- Toy maker Mattel to cut 2,200 jobs as part of the cost savings plan it detailed in October.
- In April, the company said it was shuttering its New York office.
- Mattel has been deeply impacted by the bankruptcy and liquidation of Toys R Us.
Shares of Mattel plummeted more than 8 percent after the company disclosed that it would be cutting 2,200 jobs on Wednesday.
The company said this reduction represents 22 percent of its global non-manufacturing workforce.
The toy company had announced a cost savings program in October, with the goal of eliminating $650 million in costs over two years — one-third of which it expects to achieve this year. As part of that initiative, Mattel had already planned to sell several manufacturing factories in Mexico.
These job cuts come just months after the company said it was shuttering its New York office, affecting about 100 employees.
On Wednesday, Mattel's quarterly sales missed Wall Street estimates, weighed down by the liquidation of key customer Toys 'R' Us and the absence of a big movie tie-in in the quarter.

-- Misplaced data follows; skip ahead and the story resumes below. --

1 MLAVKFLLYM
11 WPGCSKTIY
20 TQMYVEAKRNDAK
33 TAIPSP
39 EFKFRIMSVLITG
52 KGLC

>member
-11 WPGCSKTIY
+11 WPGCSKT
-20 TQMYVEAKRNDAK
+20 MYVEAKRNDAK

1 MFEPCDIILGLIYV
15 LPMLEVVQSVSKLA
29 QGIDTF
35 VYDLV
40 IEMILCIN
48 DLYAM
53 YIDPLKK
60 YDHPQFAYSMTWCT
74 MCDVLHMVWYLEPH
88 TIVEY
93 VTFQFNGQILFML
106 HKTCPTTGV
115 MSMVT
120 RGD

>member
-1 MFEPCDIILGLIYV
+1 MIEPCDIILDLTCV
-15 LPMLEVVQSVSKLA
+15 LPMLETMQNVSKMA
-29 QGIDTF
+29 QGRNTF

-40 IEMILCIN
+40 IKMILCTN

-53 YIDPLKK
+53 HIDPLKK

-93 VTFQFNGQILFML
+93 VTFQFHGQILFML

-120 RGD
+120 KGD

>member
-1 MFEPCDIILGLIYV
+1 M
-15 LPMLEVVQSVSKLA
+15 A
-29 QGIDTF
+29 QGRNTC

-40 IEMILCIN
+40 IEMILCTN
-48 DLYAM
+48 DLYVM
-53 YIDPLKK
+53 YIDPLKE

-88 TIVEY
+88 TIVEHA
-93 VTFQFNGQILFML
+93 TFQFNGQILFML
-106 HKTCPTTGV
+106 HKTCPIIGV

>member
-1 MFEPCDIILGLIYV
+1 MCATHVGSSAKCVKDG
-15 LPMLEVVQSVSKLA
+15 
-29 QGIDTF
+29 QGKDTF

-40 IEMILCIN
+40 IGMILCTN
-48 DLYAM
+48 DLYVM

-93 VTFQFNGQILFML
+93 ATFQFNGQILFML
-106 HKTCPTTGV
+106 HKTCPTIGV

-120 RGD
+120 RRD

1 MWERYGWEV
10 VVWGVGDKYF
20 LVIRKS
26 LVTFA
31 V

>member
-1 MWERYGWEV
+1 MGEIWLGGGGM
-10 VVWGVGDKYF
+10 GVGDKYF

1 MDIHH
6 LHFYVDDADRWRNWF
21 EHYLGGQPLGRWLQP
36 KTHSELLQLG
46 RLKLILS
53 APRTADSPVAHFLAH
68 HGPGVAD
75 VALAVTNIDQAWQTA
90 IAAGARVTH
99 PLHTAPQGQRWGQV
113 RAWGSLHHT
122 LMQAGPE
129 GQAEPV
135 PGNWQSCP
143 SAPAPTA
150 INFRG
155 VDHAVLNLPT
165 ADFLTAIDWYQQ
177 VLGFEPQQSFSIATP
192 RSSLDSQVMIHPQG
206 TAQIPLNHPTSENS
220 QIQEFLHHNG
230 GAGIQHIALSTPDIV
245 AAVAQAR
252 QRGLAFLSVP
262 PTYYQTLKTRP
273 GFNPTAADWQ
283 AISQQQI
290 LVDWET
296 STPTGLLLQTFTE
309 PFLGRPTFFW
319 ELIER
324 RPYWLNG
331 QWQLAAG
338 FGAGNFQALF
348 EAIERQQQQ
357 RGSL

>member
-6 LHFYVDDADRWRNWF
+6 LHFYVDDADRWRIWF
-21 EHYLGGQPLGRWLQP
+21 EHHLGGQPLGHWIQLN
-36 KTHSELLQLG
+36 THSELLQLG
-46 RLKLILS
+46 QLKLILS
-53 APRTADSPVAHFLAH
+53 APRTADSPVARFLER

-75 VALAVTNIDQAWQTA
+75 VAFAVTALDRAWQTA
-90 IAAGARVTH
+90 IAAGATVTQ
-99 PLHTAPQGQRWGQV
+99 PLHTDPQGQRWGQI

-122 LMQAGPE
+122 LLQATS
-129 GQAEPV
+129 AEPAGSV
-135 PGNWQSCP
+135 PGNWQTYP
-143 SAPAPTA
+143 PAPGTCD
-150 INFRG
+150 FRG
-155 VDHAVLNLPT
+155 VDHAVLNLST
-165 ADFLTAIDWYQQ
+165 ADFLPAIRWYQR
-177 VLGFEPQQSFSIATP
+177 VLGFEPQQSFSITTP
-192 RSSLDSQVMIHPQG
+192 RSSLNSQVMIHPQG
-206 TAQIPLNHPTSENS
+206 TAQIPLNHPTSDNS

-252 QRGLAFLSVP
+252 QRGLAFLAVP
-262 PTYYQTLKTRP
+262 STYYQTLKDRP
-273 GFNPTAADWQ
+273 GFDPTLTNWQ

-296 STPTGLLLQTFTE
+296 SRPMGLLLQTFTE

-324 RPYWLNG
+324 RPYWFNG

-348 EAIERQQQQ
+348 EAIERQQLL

“We ... had a challenging second quarter driven primarily by the Toys “R” Us liquidation,” Mattel’s new CEO Ynon Kreiz said.
Net loss in the reported quarter widened to $240.9 million, or 70 cents per share, from $56.1 million, or 16 cents per share, a year earlier.
Excluding items, Mattel lost 56 cents per share, a much steeper loss than the 30 cents per share analysts had expected, according to Thomson Reuters.
Mattel's net sales fell 13.7 percent to $840.7 million in the second quarter ended June 30, short of the $851.8 million analysts had expected.
Revenue from the company's partner brands, which includes sales from toys based on movie franchisees, fell 32 percent from the year-ago quarter. The company saw weaker sales of its Cars toys, which was partially offset by sales of toys tied to Jurassic World.
The company, like the rest of the U.S. toy industry, has been hit hard by the liquidation of retailer Toys ‘R’ Us and said the closure of its biggest customer dented its gross sales by 10 percent in the second quarter.
— CNBC's Lauren Hirsch and Reuters contributed to this report.